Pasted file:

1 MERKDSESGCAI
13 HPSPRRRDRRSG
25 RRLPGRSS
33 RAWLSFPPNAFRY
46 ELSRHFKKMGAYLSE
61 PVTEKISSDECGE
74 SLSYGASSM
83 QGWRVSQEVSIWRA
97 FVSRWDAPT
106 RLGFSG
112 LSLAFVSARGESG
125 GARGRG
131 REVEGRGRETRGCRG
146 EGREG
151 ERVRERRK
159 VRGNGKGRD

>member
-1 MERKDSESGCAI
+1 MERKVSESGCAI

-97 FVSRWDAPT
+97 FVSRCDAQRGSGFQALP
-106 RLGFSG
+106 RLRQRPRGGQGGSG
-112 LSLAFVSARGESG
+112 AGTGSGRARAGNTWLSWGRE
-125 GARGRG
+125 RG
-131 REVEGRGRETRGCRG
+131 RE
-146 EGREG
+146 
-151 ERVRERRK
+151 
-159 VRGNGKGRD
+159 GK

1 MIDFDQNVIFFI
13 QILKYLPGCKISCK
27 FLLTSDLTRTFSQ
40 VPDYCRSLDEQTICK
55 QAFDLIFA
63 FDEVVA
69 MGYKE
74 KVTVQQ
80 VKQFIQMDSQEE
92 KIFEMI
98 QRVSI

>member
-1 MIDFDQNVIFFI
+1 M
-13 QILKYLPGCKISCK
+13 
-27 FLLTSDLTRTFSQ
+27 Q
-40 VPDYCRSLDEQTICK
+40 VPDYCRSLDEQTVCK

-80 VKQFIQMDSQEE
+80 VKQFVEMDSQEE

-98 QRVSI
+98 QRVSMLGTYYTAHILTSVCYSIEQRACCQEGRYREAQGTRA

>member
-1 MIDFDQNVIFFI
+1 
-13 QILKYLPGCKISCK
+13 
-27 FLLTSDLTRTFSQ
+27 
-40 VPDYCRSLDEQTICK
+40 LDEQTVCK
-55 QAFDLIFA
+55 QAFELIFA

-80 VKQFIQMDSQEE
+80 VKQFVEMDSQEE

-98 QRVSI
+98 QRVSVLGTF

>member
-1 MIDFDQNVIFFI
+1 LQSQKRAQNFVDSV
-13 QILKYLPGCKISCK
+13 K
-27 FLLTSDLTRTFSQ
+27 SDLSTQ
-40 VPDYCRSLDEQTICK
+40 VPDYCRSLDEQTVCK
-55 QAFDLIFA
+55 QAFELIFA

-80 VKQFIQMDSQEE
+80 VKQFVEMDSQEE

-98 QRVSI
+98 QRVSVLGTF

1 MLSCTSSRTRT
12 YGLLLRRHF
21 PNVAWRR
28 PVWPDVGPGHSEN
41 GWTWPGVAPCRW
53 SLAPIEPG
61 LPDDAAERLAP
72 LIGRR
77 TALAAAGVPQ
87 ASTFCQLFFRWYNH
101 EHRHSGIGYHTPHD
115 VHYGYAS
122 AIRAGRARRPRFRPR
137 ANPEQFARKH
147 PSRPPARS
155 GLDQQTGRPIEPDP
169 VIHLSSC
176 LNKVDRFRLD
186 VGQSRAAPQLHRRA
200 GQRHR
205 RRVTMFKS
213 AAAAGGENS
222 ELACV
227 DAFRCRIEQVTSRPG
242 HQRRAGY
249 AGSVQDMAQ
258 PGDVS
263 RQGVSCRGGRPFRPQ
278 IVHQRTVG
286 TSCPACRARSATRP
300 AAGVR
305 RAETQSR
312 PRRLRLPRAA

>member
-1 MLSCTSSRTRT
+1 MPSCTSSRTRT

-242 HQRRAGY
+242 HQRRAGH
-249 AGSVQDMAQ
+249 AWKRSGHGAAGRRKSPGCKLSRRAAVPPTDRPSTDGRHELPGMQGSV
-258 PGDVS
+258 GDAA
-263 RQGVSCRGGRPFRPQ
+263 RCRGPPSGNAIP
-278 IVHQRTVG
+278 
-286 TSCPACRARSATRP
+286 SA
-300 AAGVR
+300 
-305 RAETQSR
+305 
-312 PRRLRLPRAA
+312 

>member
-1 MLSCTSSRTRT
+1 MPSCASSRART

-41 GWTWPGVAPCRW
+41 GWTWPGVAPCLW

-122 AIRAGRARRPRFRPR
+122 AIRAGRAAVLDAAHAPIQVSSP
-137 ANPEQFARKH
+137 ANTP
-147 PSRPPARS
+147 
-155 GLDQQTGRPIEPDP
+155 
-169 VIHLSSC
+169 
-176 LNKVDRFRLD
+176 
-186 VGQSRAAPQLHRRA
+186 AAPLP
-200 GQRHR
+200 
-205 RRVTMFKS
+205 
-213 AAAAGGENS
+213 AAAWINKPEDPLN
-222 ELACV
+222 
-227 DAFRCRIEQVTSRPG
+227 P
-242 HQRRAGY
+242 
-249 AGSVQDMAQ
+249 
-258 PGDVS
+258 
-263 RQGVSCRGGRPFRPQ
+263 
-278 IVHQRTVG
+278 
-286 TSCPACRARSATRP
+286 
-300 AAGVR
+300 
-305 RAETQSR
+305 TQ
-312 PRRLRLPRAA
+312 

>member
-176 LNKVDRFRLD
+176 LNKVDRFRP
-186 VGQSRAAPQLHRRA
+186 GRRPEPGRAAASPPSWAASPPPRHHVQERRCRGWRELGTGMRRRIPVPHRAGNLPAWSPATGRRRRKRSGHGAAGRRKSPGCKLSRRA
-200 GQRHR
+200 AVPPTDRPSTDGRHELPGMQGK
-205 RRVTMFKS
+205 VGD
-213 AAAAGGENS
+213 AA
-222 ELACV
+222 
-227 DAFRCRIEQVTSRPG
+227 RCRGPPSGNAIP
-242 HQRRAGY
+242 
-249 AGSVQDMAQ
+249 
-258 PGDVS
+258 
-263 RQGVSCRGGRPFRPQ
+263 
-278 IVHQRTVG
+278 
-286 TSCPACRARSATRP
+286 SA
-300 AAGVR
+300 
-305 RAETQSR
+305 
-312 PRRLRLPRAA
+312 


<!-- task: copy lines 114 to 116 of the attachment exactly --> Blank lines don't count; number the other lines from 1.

242 HQRRAGY
249 AGSVQDMAQ
258 PGDVS